Animal Crossing: New Leaf Review


Animal Crossing is not so much a game as a day-to-day experience. There’s no combat, no Game Over state and no rigid time constraints. You are a new villager come to town, just like in every other game in the series, just living your life, catching bugs, fishing, digging up fossils, talking to your anthropomorphic animal townsfolk and acquiring currency for a bigger and better house.

There are 24 real hours in every game day and you’re never guaranteed to experience the same exact thing twice. Stores open and close, events occur on set and unset dates and it isn’t always possible to see and do everything if you don’t have the time for it. What sets New Leaf apart are the many things you can do outside of the norm, most of which are enhanced by very fun local and online cooperative play. The amount of freedom you’re given to shape your experience is more than enough to make New Leaf easily the best in the series.

You start off on a lonely train ride, save for the perpetually traveling cat, Rover. A few prying questions later and you’ve picked your gender, the name of your character and town, your basic appearance and the initial layout of your village. As soon as you get off the train, you’re immediately thrust into the role of Mayor by Isabelle, your adorable assistant, and given a place to live by the chummy realtor, Tom Nook. It isn’t apparent at first, but your newfound political clout is one of the biggest and most satisfying changes to Animal Crossing. Aside from it, everything pretty much sticks to the formula.

Animal Crossing is a life sim similar in some ways to The Sims. You’re tasked with paying off your home loan and making your town a better place and what you do in between is pretty much up to you. Small things like how you decorate or behave towards your randomly generated townsfolk and how developed or underdeveloped the town is will dictate how satisfied your villagers are. Friends might surprise you with warm letters and presents or decide to outright move out and be replaced with someone else depending on various factors. It’s hard not to get a warm, fuzzy feeling when one of your new friends gushes over a letter you wrote or gives you a new shirt just ‘cause, but the unfortunate reality is that far too much of what they say is canned.


That sounds, uh, great, Marcel…

From a casual glance it’s fine, but repeated chats will reveal far too much of the same dialogue. This is especially annoying when they carry on the 3DS tradition of reminding you like a doting mother that you should probably take a break from your decadent life of sloth and video games. That aside, the writing is solid and lighthearted, often worth reading the first time for a laugh or some insight into a character’s personality. To be fair, there’s an absolute ton of it, and it’s still super easy to get attached to the characters. Some of the villagers can be the epitome of cute with their animations and high-pitched speech. They’ve also received a much-needed upgrade to their AI and will now randomly do things like water flowers, shop, fish and so on. You never know who you might run into or what they might be up to. Even with repeated lines, the cast still exudes an enormous amount of character, whether it’s the slick, fast-talking Lyle or the jaunty sea captain, Kapp’n. They’re a big part of what’ll keep you coming back.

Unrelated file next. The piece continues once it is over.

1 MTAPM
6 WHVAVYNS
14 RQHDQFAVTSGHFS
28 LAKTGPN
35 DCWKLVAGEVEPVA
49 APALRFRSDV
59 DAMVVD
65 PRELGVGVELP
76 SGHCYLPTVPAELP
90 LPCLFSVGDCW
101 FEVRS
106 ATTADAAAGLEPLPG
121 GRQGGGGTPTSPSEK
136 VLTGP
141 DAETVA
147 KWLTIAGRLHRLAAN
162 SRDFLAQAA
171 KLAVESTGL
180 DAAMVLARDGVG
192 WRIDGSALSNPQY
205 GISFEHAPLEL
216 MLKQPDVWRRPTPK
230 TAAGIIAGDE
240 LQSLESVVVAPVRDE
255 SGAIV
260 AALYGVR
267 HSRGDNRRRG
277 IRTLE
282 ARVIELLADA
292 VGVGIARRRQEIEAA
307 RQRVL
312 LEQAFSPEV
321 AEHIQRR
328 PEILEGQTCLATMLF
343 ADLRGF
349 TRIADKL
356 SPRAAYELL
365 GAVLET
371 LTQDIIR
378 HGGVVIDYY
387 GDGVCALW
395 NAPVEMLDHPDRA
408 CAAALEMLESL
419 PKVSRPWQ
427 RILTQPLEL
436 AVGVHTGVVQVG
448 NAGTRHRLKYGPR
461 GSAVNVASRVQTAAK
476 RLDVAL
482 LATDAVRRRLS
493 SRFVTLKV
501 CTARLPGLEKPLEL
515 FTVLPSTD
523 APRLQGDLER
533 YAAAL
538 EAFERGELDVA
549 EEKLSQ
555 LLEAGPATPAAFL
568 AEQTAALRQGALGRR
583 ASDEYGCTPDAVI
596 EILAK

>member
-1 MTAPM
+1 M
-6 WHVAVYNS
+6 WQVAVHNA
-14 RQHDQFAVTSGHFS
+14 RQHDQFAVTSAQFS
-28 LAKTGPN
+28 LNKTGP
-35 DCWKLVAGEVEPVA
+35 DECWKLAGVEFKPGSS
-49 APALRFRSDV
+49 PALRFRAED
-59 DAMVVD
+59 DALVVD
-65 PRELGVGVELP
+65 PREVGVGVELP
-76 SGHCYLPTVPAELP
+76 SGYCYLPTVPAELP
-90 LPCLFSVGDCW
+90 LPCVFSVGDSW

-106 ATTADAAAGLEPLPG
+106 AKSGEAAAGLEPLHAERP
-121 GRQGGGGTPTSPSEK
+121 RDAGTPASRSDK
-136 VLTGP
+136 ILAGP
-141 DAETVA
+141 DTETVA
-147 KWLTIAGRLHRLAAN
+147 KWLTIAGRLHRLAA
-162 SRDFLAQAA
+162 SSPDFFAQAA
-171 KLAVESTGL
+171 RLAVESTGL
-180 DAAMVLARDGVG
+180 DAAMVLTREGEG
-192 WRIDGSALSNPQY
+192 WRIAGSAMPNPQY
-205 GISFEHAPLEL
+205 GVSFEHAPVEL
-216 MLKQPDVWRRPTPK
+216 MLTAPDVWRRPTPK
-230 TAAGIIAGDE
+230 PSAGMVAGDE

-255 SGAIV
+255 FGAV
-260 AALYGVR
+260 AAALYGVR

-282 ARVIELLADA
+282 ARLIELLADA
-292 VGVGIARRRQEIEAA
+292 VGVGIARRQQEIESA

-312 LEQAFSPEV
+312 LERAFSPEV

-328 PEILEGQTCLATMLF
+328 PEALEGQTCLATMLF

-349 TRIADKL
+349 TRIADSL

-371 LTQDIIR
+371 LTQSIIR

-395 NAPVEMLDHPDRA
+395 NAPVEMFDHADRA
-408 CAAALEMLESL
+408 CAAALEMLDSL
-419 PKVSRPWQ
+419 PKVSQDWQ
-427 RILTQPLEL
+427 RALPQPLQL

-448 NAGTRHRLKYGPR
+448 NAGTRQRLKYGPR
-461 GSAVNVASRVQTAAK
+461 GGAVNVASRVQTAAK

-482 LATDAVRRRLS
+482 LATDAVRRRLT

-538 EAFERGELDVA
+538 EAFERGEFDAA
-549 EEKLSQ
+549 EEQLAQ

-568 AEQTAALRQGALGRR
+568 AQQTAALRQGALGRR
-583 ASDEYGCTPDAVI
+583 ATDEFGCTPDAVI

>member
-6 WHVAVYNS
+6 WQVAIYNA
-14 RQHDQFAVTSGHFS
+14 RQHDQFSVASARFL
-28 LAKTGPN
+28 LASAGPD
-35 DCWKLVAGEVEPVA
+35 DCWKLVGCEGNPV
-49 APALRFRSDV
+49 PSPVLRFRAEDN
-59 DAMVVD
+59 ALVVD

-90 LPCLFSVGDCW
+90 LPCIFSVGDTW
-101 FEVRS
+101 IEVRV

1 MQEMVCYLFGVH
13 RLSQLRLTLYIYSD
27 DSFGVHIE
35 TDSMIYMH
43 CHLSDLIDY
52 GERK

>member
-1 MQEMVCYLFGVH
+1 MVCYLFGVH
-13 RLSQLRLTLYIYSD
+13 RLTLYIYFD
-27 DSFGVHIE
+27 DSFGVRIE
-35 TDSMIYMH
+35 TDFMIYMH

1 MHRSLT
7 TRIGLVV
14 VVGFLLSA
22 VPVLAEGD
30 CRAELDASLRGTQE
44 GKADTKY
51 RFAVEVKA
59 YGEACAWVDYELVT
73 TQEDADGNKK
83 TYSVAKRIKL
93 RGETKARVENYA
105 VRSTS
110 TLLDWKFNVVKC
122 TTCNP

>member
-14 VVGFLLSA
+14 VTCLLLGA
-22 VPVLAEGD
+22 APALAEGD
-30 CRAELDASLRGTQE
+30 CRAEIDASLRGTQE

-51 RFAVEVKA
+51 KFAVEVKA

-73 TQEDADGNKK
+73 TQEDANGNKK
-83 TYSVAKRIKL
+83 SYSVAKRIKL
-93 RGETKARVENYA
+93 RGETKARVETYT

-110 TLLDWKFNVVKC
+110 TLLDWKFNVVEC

Always be on the lookout for deals!

Just talking to them and running errands is a start, but you need a little more coin to go big. You need money, called Bells, to impress with more elaborate decorating and to enhance and beautify your town, so it’s fortunate that it literally sometimes grows on trees. You can sell fish, seashells, bugs and all sorts of items at one of two resale shops. Nookling Junction acts as your main general store and is pretty much the same as before, only twice as adorable, but the new one, Re-Tail, is where you’ll spend most of your time. Aside from offering more for what you sell, you can buy items off of the other villagers and put your own up for sale, as well as recolor some furniture. Acquiring and upgrading your various shops is one of the biggest motivations, since most of your worldly possessions are garnered from them.  Some of it just takes time, while others require you to undergo public works projects.

That’s where you get to flex your mayoral muscle. You can collect signatures to spice up your village’s nightlife with a nightclub, fund a Dream Suite that lets you run amok in a dream version of someone’s town, or add another floor to your museum. Like everything else, it’s completely optional, but seeing it through will eventually lead to the ability to start numerous construction projects wherever you please within the game’s parameters. Tired of having to walk around the river to get to the market? Build a convenient bridge. Want to see some new faces? Make a campsite and have random prospective residents show up. It really gives your town a more personalized feel and lets you decide what gets built based on your own priorities. Some are merely aesthetic, others are whole new shops or activities, but all of them look great and add a lot of flair. You can even enact one of four ordinances that determine how late or early stores are open, how easy it is to make money, or how often you have to water plants.

There's a lot you can do to customize your paradise.